Old Kingdom Trilogy by Garth Nix
|Book Name:||Old Kingdom Trilogy / Abhorsen Trilogy|
|Formatt:||Paperback / Audio / Kindle|
|Genre(s):||Fantasy / YA|
|Release Date:||August 23, 1997|
Many of you may not have heard of this series. I picked it up by complete chance about five or six years ago when visiting a relative. I forgot the book I was currently reading (Magicians’ Guild) and was kinda bored over the weekend there. Still having five days left on my trip, I walked past a charity shop and in the window was a book called Sabriel. Now, to me it looked fantasy-ish so I picked it up.
The book was so amazing that by the end of the holiday I was almost finished on the third in the series (after two emergency trips to Waterstones Book Store!). It in fact went on to go to my sister who to this day swears the second in the series, Lirael, being the best book she ever read and myself having very fond memories of it and wishing, begging, pleading Garth Nix to do a follow up.
The series I am talking about here is The Old Kingdom Trilogy by Garth Nix. Also known as The Abhorson Series in North America. It consists of three books: Sabriel, Lirael, and Abhorsen. The challenge here is doing a review on three books without giving any spoilers. I’m gonna give it a shot!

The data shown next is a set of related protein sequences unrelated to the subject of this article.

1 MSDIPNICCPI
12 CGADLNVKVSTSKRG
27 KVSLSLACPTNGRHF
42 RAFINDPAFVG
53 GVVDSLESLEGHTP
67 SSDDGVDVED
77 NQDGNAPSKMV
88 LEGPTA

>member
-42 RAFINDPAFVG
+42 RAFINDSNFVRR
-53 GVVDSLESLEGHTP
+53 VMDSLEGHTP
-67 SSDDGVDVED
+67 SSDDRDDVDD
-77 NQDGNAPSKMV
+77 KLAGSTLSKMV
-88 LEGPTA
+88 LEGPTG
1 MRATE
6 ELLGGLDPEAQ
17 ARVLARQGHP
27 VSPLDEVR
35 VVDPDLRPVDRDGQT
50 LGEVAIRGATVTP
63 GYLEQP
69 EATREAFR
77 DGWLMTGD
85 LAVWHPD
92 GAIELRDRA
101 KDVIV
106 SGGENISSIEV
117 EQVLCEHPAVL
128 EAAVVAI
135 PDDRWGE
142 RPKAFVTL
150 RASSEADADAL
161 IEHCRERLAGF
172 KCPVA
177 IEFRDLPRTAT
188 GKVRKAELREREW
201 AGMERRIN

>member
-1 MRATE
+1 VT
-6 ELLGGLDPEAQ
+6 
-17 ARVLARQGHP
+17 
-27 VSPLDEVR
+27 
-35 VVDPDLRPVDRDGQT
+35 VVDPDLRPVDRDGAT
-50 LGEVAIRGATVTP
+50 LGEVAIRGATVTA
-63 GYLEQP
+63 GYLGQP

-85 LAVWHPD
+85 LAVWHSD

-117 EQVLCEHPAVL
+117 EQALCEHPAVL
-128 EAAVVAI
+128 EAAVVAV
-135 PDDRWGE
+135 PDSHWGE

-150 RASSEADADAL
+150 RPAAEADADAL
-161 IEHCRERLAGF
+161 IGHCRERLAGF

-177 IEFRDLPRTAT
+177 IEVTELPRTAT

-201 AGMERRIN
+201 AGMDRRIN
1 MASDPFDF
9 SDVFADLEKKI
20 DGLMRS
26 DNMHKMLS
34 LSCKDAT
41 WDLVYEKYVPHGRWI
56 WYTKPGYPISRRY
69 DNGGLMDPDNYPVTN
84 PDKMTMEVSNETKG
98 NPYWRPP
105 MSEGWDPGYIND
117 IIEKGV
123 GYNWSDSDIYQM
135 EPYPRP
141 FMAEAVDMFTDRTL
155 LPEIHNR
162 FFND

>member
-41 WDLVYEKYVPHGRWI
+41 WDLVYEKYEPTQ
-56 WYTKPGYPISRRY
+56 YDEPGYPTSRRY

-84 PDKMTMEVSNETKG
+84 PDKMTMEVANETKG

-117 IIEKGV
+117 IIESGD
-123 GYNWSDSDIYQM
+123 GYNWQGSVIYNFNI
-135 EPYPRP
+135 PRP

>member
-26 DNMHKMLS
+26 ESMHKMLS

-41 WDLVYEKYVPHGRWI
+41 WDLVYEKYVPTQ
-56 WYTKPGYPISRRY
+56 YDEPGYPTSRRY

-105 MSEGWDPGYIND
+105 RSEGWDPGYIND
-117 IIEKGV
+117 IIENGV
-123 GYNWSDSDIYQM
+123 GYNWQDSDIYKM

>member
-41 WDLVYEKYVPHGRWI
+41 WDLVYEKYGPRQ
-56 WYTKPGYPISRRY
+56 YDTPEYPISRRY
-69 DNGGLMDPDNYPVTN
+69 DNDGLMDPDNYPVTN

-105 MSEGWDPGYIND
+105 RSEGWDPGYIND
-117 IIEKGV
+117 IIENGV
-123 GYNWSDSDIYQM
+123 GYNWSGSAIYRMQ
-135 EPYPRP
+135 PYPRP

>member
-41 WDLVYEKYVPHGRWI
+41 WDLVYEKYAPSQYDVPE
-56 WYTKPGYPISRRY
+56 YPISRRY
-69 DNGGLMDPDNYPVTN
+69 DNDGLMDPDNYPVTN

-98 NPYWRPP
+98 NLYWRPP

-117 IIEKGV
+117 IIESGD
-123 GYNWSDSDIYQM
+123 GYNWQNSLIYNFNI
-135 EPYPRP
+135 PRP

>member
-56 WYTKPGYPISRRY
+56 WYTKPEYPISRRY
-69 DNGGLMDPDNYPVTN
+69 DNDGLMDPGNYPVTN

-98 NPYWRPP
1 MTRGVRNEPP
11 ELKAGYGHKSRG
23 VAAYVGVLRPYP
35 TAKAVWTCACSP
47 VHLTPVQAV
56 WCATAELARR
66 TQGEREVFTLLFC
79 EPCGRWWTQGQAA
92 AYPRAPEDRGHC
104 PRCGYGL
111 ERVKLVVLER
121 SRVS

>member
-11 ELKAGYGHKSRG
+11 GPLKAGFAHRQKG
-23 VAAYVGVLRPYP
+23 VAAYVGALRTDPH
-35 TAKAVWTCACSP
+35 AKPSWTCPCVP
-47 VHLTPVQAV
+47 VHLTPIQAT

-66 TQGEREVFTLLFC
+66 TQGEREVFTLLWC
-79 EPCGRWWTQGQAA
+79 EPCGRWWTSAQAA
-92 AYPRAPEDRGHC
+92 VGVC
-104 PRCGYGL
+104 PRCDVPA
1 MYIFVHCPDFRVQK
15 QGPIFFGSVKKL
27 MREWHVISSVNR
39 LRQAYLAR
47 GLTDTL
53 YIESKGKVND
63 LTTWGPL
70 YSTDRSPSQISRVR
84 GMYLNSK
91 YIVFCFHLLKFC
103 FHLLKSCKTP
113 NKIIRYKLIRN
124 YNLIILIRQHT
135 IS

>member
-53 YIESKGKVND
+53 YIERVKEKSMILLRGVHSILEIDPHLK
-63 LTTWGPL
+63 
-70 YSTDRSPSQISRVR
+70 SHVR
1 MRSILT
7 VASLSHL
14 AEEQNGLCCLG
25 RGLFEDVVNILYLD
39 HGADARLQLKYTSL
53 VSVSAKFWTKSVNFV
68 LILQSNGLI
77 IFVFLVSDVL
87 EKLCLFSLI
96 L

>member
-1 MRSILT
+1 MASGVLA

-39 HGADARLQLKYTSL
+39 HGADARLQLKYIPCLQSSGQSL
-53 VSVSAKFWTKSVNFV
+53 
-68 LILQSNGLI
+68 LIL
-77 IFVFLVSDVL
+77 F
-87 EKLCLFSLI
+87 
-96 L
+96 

The first book, Sabriel, follows a young girl who is in a seemingly normal-ish school. We quickly find out that this school is ‘behind the wall’ and therefore safe from what has happened in the ‘old kingdom’. We find that the old kingdom is full of danger. Sabriel gets a message from her farther who is the Abhorsen – the man charged with following spirits into death and ensuring they get through it. This is a world where evil spirits don’t like to die. And when they do die, they fight death.
In the Old Kingdom, when a creature dies it enters into the River of Death. Once there, these once living spirits who have both the inclination and the ability to resist the pull of the River of Death may rise again. Though very few are powerful enough to fight the currents, if summoned by a necromancer it is a relatively quick process for them unless stopped by the Abhorsen.